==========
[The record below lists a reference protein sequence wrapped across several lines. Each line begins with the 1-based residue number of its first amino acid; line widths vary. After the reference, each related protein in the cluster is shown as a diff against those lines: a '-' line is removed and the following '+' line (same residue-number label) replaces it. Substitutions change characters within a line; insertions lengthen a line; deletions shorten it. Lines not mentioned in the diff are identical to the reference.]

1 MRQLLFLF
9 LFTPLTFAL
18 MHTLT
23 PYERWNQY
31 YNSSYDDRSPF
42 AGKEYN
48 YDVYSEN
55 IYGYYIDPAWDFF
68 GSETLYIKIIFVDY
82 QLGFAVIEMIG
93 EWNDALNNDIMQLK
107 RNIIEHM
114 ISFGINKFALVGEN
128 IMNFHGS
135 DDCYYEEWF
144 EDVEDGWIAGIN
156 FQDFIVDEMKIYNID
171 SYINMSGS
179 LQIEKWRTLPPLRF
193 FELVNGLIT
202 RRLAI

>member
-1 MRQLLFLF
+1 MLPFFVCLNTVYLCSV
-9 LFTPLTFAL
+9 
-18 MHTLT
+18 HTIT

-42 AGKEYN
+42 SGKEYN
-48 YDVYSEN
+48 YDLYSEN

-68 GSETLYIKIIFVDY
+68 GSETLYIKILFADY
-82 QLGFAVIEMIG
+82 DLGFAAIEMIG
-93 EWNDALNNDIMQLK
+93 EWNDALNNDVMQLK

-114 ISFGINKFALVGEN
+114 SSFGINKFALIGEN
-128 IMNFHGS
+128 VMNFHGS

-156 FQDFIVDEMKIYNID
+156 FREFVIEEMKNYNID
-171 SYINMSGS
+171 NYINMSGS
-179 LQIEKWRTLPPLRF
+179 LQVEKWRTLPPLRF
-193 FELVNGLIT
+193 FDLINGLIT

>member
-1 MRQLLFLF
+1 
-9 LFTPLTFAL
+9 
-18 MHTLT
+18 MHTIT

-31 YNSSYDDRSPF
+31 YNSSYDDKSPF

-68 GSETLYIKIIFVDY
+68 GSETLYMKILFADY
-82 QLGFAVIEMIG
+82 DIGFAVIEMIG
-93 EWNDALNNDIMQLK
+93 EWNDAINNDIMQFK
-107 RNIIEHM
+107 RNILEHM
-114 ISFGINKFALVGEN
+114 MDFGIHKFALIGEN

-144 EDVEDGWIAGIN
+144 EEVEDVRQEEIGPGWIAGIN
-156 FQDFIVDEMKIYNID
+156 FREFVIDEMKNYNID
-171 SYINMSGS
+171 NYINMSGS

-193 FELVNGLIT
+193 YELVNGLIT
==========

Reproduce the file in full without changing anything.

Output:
[The record below lists a reference protein sequence wrapped across several lines. Each line begins with the 1-based residue number of its first amino acid; line widths vary. After the reference, each related protein in the cluster is shown as a diff against those lines: a '-' line is removed and the following '+' line (same residue-number label) replaces it. Substitutions change characters within a line; insertions lengthen a line; deletions shorten it. Lines not mentioned in the diff are identical to the reference.]

1 MRQLLFLF
9 LFTPLTFAL
18 MHTLT
23 PYERWNQY
31 YNSSYDDRSPF
42 AGKEYN
48 YDVYSEN
55 IYGYYIDPAWDFF
68 GSETLYIKIIFVDY
82 QLGFAVIEMIG
93 EWNDALNNDIMQLK
107 RNIIEHM
114 ISFGINKFALVGEN
128 IMNFHGS
135 DDCYYEEWF
144 EDVEDGWIAGIN
156 FQDFIVDEMKIYNID
171 SYINMSGS
179 LQIEKWRTLPPLRF
193 FELVNGLIT
202 RRLAI

>member
-1 MRQLLFLF
+1 MLPFFVCLNTVYLCSV
-9 LFTPLTFAL
+9 
-18 MHTLT
+18 HTIT

-42 AGKEYN
+42 SGKEYN
-48 YDVYSEN
+48 YDLYSEN

-68 GSETLYIKIIFVDY
+68 GSETLYIKILFADY
-82 QLGFAVIEMIG
+82 DLGFAAIEMIG
-93 EWNDALNNDIMQLK
+93 EWNDALNNDVMQLK

-114 ISFGINKFALVGEN
+114 SSFGINKFALIGEN
-128 IMNFHGS
+128 VMNFHGS

-156 FQDFIVDEMKIYNID
+156 FREFVIEEMKNYNID
-171 SYINMSGS
+171 NYINMSGS
-179 LQIEKWRTLPPLRF
+179 LQVEKWRTLPPLRF
-193 FELVNGLIT
+193 FDLINGLIT

>member
-1 MRQLLFLF
+1 
-9 LFTPLTFAL
+9 
-18 MHTLT
+18 MHTIT

-31 YNSSYDDRSPF
+31 YNSSYDDKSPF

-68 GSETLYIKIIFVDY
+68 GSETLYMKILFADY
-82 QLGFAVIEMIG
+82 DIGFAVIEMIG
-93 EWNDALNNDIMQLK
+93 EWNDAINNDIMQFK
-107 RNIIEHM
+107 RNILEHM
-114 ISFGINKFALVGEN
+114 MDFGIHKFALIGEN

-144 EDVEDGWIAGIN
+144 EEVEDVRQEEIGPGWIAGIN
-156 FQDFIVDEMKIYNID
+156 FREFVIDEMKNYNID
-171 SYINMSGS
+171 NYINMSGS

-193 FELVNGLIT
+193 YELVNGLIT